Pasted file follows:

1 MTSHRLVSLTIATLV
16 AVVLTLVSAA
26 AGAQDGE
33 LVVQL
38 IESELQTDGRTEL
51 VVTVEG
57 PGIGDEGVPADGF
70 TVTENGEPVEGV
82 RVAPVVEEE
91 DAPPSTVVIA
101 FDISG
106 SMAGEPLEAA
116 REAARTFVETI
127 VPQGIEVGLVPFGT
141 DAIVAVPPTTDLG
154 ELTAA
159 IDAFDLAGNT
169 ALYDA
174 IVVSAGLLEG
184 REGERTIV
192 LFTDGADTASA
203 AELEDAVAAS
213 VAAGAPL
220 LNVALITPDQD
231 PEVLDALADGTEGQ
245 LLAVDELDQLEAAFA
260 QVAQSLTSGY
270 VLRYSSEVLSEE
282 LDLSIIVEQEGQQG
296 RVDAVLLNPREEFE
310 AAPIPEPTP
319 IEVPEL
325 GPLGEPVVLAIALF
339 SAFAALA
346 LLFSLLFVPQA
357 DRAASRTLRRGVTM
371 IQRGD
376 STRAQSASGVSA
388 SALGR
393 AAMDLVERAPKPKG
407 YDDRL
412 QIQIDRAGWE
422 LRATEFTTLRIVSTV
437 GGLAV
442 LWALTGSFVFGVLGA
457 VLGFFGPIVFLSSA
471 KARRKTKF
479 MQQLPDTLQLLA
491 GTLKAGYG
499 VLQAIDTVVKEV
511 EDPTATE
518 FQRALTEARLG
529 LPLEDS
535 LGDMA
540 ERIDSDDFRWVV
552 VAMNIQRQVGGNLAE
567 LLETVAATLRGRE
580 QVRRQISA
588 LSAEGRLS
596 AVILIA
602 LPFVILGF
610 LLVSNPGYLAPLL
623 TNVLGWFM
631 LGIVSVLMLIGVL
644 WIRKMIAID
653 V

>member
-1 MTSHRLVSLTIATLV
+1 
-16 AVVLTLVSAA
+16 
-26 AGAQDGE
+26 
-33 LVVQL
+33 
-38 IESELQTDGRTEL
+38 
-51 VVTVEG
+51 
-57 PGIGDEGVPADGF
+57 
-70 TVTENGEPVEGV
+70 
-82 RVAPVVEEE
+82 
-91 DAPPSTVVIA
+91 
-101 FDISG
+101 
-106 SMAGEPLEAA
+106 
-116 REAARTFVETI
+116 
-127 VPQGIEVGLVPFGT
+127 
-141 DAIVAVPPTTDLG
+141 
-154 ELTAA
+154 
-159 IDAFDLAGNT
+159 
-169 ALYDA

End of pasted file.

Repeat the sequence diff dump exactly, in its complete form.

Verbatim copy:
1 MTSHRLVSLTIATLV
16 AVVLTLVSAA
26 AGAQDGE
33 LVVQL
38 IESELQTDGRTEL
51 VVTVEG
57 PGIGDEGVPADGF
70 TVTENGEPVEGV
82 RVAPVVEEE
91 DAPPSTVVIA
101 FDISG
106 SMAGEPLEAA
116 REAARTFVETI
127 VPQGIEVGLVPFGT
141 DAIVAVPPTTDLG
154 ELTAA
159 IDAFDLAGNT
169 ALYDA
174 IVVSAGLLEG
184 REGERTIV
192 LFTDGADTASA
203 AELEDAVAAS
213 VAAGAPL
220 LNVALITPDQD
231 PEVLDALADGTEGQ
245 LLAVDELDQLEAAFA
260 QVAQSLTSGY
270 VLRYSSEVLSEE
282 LDLSIIVEQEGQQG
296 RVDAVLLNPREEFE
310 AAPIPEPTP
319 IEVPEL
325 GPLGEPVVLAIALF
339 SAFAALA
346 LLFSLLFVPQA
357 DRAASRTLRRGVTM
371 IQRGD
376 STRAQSASGVSA
388 SALGR
393 AAMDLVERAPKPKG
407 YDDRL
412 QIQIDRAGWE
422 LRATEFTTLRIVSTV
437 GGLAV
442 LWALTGSFVFGVLGA
457 VLGFFGPIVFLSSA
471 KARRKTKF
479 MQQLPDTLQLLA
491 GTLKAGYG
499 VLQAIDTVVKEV
511 EDPTATE
518 FQRALTEARLG
529 LPLEDS
535 LGDMA
540 ERIDSDDFRWVV
552 VAMNIQRQVGGNLAE
567 LLETVAATLRGRE
580 QVRRQISA
588 LSAEGRLS
596 AVILIA
602 LPFVILGF
610 LLVSNPGYLAPLL
623 TNVLGWFM
631 LGIVSVLMLIGVL
644 WIRKMIAID
653 V

>member
-1 MTSHRLVSLTIATLV
+1 
-16 AVVLTLVSAA
+16 
-26 AGAQDGE
+26 
-33 LVVQL
+33 
-38 IESELQTDGRTEL
+38 
-51 VVTVEG
+51 
-57 PGIGDEGVPADGF
+57 
-70 TVTENGEPVEGV
+70 
-82 RVAPVVEEE
+82 
-91 DAPPSTVVIA
+91 
-101 FDISG
+101 
-106 SMAGEPLEAA
+106 
-116 REAARTFVETI
+116 
-127 VPQGIEVGLVPFGT
+127 
-141 DAIVAVPPTTDLG
+141 
-154 ELTAA
+154 
-159 IDAFDLAGNT
+159 
-169 ALYDA